I feel free in this car. I know I should be as quiet as I can but I feel as if I can speak again. Climbing over the console into the backseat, I begin humming, just a bit. Just to take away some tension. It is that moment when I stop fearing being watched that is when I feel watched again and silence myself. This is a nervous time. Anyone walking wouldn’t know this isn’t my car. Anyone walking shouldn’t be trusted.
“I will not leave the key under my mat again. I have done it.”
I scrape the vinyl of the passenger’s side seat with the knife when I turn to jump over the console and I only know because the knife gets stuck and I have to yank it out. Beleaguered. That’s the word I am looking for. I sigh out loud and my shoes are dirty and the front seats are covered in dirt from the way I positioned myself. Sort of rolling the rest of the way, I plop in the backseat and lay down. I am resting my head on both hands feeling the cool of the knife against my cheek. Things I am good at:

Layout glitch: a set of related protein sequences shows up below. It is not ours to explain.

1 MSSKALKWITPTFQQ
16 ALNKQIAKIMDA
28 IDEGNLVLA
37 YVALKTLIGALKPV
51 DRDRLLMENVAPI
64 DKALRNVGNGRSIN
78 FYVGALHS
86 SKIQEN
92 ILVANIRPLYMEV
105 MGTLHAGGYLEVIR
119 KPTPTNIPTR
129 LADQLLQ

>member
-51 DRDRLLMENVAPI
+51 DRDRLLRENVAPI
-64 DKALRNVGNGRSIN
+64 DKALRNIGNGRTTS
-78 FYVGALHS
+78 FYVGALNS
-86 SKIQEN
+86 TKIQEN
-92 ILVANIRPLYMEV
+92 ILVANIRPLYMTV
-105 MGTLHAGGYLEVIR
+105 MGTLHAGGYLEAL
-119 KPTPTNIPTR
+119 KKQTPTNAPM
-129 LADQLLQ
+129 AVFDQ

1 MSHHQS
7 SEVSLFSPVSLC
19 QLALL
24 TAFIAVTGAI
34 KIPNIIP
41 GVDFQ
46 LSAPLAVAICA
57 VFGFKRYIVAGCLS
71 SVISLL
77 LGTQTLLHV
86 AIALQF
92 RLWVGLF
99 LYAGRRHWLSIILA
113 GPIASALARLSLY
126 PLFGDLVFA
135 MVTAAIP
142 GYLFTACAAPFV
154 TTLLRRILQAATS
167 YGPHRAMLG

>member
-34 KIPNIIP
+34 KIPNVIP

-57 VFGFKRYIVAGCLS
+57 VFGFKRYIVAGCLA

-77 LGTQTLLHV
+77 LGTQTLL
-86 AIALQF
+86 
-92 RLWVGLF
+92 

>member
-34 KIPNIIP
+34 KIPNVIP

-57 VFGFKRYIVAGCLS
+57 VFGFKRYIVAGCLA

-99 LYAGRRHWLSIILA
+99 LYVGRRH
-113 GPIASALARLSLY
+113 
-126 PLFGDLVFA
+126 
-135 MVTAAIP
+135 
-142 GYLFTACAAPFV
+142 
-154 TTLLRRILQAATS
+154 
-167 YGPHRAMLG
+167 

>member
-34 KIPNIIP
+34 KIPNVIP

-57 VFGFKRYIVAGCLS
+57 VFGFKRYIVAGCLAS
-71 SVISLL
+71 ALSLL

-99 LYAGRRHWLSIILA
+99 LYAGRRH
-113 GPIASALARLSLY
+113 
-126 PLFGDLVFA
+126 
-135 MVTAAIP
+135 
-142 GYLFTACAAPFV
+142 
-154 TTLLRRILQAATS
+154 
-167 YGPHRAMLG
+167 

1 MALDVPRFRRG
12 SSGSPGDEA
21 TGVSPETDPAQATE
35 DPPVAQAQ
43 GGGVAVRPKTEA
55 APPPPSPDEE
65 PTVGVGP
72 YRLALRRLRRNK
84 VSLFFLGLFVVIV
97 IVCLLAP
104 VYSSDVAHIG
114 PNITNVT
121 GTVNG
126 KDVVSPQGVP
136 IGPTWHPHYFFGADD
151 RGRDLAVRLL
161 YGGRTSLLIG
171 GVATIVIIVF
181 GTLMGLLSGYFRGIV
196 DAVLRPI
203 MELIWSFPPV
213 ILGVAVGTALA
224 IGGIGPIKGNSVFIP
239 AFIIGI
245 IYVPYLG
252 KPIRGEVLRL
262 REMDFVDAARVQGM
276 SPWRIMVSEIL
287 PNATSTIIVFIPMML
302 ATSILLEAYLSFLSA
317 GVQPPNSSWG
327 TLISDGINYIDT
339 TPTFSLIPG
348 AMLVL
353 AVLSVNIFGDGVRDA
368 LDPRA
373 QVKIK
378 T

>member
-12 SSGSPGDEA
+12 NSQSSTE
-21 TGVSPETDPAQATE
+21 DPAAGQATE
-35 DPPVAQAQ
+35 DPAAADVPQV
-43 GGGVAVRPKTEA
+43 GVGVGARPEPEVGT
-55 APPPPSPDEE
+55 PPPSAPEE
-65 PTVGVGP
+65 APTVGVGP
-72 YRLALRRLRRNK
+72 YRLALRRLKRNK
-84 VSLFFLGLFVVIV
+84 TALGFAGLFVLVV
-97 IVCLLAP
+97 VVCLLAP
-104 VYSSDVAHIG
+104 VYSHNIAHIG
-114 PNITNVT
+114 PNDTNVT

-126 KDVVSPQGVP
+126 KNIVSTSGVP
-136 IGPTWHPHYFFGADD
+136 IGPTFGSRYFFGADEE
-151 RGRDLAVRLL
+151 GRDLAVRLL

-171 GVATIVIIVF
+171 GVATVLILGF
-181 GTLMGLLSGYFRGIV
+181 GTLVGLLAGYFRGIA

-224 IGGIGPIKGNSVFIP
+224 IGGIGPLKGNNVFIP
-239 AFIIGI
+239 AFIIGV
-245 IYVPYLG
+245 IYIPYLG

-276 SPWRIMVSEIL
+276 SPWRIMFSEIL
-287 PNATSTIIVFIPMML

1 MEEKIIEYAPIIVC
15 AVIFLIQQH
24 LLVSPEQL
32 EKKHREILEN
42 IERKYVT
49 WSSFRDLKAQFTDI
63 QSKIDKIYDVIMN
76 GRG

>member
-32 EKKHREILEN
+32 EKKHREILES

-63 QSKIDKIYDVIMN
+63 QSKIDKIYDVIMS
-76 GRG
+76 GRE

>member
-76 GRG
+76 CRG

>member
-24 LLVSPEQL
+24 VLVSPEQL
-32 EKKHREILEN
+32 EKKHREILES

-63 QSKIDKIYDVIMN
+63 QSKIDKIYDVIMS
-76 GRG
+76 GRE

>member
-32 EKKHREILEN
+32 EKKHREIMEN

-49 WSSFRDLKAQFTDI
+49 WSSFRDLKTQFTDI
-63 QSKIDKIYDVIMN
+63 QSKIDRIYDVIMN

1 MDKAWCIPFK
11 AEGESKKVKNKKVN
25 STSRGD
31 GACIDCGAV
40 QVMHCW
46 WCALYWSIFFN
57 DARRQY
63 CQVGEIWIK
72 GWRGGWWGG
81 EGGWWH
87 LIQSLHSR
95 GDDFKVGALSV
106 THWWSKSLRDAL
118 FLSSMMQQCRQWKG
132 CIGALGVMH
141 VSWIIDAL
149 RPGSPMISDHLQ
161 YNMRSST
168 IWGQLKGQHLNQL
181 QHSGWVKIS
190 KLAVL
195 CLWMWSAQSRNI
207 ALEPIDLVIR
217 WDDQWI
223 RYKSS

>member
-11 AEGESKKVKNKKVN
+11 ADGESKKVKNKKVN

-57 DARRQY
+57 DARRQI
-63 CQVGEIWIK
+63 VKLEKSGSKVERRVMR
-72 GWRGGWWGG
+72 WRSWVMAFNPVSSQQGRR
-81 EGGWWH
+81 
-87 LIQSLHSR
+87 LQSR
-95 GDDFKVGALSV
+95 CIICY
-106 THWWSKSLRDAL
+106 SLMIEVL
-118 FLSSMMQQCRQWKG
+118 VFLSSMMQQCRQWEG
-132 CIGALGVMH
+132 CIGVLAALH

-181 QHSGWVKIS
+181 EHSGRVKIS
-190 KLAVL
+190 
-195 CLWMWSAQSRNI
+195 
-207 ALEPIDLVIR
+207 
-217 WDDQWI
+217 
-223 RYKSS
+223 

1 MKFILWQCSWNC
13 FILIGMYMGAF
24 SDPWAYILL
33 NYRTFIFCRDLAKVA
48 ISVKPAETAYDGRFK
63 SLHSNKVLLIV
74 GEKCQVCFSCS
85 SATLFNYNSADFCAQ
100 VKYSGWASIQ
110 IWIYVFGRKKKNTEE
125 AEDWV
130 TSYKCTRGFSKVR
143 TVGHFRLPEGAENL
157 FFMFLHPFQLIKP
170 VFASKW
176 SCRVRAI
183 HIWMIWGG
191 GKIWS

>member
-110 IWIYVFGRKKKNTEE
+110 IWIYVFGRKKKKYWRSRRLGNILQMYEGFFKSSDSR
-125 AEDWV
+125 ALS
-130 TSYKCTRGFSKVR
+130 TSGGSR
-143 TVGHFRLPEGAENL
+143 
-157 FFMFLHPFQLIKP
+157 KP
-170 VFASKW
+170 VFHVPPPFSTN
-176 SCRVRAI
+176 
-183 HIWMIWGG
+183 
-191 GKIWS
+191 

—telling long misleading stories to get out of something.
—and when the sun is up and out, I am pretty good at laughing too.
“I am good at lists,” I say to no one.
I give myself thirty minutes before the next move. I start with the names of every street I know and try to keep them in order going North to start: Mckean, Mirch, Morris, Fernon, Tasker, Dickinson, Washington, Catherine, Christian. I don’t trouble myself with being perfect just naming them as fast as I can and in the right direction. North. I am facing the windshield and I am still. When I hear the men approaching, I am quiet, petrified and still.